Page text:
Future Chevrolet Corvette Stingray May Get Stop-Start Technology | Edmunds

Future Chevrolet Corvette Stingray May Get Stop-Start Technology

Just the Facts:
  • The future Chevrolet Corvette Stingray may feature fuel-saving stop-start technology.
  • General Motors opted against adding stop-start technology on the 2014 Corvette Stingray, fearing it would hurt the car's high-performance image.
  • GM may be forced to make the feature standard later this decade.

MONTEREY, California — General Motors considered stop-start technology for the redesigned 2014 Chevrolet Corvette Stingray but opted against it, deciding it would hurt the car's image. But GM may be forced to make it standard later this decade.

"It is more mass and more cost," Tadge Juechter, Corvette chief engineer, told Edmunds. "It is very disconcerting to have your lively, great-sounding engine stall every time you come to a stop. The real customer value, the real environmental value is zero. So you are hauling around all that stuff to get a better label value (for mpg on the window sticker). It wasn't worth it."

Juechter was interviewed during a 2014 Corvette Stingray press event here.

The highway fuel economy for the 2014 Corvette Stingray has increased nearly 12 percent, compared with the 2013 model. Equipped with the standard 6.2-liter V8 and new seven-speed manual transmission, the new car is rated at 17 mpg city/29 mpg highway, according to the EPA.

In comparison, the 2013 Corvette with the 6.2-liter V8 and six-speed manual transmission is rated at 16 mpg city/ 26 mpg highway.

What General Motors might be required to do in several years to boost the Corvette Stingray's fuel economy has not been determined. Federal regulations mandate each automaker to increase the vehicle fuel economy of their fleet 4 percent annually through 2025.

Asked if it is inevitable that stop-start technology may be standard on a future Corvette Stingray, Juechter said "it may be."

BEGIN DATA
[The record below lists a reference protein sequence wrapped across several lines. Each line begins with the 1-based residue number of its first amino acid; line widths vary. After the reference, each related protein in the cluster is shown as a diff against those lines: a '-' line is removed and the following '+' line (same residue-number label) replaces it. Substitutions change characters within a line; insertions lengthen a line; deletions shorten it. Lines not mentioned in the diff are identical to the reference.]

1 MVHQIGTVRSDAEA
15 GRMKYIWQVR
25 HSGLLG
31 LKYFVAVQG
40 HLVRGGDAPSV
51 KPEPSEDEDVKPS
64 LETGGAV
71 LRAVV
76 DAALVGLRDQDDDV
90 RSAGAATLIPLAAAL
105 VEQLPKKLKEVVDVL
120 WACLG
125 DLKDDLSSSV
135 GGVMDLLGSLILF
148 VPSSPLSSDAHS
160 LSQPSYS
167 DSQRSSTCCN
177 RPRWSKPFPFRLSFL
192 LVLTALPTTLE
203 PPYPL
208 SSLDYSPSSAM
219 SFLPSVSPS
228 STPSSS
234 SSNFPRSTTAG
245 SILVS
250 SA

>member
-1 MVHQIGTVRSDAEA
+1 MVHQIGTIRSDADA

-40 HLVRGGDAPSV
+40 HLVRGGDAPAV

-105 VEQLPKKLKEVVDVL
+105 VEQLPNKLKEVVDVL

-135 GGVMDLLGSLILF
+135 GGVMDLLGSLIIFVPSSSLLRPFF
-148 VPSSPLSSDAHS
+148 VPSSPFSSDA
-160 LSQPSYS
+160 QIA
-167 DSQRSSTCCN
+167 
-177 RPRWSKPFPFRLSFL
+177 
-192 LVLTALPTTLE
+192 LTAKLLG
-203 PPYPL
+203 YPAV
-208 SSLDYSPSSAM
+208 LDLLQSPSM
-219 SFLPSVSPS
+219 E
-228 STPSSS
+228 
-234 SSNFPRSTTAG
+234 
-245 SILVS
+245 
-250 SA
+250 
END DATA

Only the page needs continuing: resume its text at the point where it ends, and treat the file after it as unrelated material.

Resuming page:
"But is that something we lead in (with the redesigned car)," he mused. "Or is that something we do when we are forced to do? It is possible."

Stop-start technology shuts off the engine at idle, for example, at a traffic light. The engine restarts when the driver takes his foot off the brake and moves it to the accelerator. Juechter said stop-start technology would boost the car's fuel economy about 2 mpg in the city.

A larger, heavier battery would be required, which would fit where the current battery is located. If offered, the driver would most likely be able to disable the feature.

Besides the addition of a seven-speed manual transmission to help boost fuel economy, a significant contributor is cylinder deactivation. Fuel to four of the cylinders is cut off at highway speeds, essentially turning the V8 into a V4, he said.

"I tell people the real car can get what the label says," Juechter said. "I have gotten a lot better than the label. Driving up north in Michigan, I have gotten 38 mpg, cruising along in the new Corvette with the cruise set at 63. You are idling essentially in four-cylinder and I got 38 mpg over a 25-mile moving average."

Speaking of regulations to boost fuel economy, he said "eventually you are going to see a bunch of compromises."

In the future, Corvette "customers will have to put up with changes from what they traditionally expected in order to get better economy."

He did not elaborate.

But one thing is certain, Juechter said. There are no plans to offer a hybrid version of the Corvette Stingray. The car's platform was not designed to accommodate an electric motor and a large battery pack.

Edmunds says: Even the legendary Corvette cannot escape the pressure from the federal government when it comes to improving fuel economy.

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